AURORA, Colo. — Opening statements began late Tuesday afternoon in the trial for the man charged in connection with the shooting of two people during a protest on Interstate 225 in July 2020.
Samuel Alvin Young was arrested shortly after the July 25, 2020 shooting on charges of attempted homicide and assault, the Aurora Police Department (APD) said.
On that night, Young was among a large group of people taking part in a protest and march over the death of Elijah McClain. At one point the group made their way down East Alameda Avenue and onto the highway, which forced it to be closed.
However, Sky9 captured a Jeep barreling down the highway as protesters scrambled to get out of the way.
According to an affidavit, Young fired at that Jeep. Two people were struck by gunfire, APD said. One man was shot in the leg and was taken to the hospital, and another was grazed on the head. That man also went to the hospital.
His defense attorney Jason Kosloski argued that he fired his gun to protect others.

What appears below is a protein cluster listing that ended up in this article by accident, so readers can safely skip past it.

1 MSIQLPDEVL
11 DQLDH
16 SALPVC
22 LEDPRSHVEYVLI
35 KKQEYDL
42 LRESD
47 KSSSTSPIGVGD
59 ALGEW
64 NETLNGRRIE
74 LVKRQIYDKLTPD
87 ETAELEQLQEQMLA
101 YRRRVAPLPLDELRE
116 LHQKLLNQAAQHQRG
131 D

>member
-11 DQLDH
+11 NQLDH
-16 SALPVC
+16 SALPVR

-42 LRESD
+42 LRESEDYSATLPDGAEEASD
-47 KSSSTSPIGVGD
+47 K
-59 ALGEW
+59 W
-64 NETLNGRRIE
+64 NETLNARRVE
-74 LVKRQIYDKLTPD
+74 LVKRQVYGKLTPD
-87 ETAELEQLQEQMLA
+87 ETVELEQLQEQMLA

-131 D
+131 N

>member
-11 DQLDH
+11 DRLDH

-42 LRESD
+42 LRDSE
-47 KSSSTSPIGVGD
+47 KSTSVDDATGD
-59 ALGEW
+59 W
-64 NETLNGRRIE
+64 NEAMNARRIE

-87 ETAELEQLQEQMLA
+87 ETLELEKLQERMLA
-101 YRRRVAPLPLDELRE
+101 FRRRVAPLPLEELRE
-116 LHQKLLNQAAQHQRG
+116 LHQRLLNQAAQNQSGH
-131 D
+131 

"When Samuel Young fired those shots it was a second between people dying on that roadway, somebody tripping and falling and becoming roadkill," Kosloski said. "Samuel Young made a split-second decision and acted, and that's why Samuel Young is innocent."
One witness told police that Young appeared to be "horrified at what he did."
"After firing his weapon, he placed his gun back into his pocket, and entered a state of shock which she describes as the male's legs weakened, causing him to fall to the ground," the affidavit says the witness told police.
The affidavit says Young dumped the shell casings from his weapon onto the highway. They were later recovered by investigators.
Young faces numerous charges including assault with a deadly weapon, attempted murder, and illegal discharge of a firearm. His trial is scheduled to wrap up late next week.
There were no reports of anyone being injured by the Jeep, police said. Prosecutors countered that Young's actions were not justified.
"Those decisions that he made to pull his gun, to fire at the jeep under those circumstances, was not justified," said prosecutor Tom Byrnes.
In September 2020, then district attorney George Brauchler announced that the Jeep's driver would not face charges, in part because protestors were illegally on the highway and the driver had little to no warning that they would be there.
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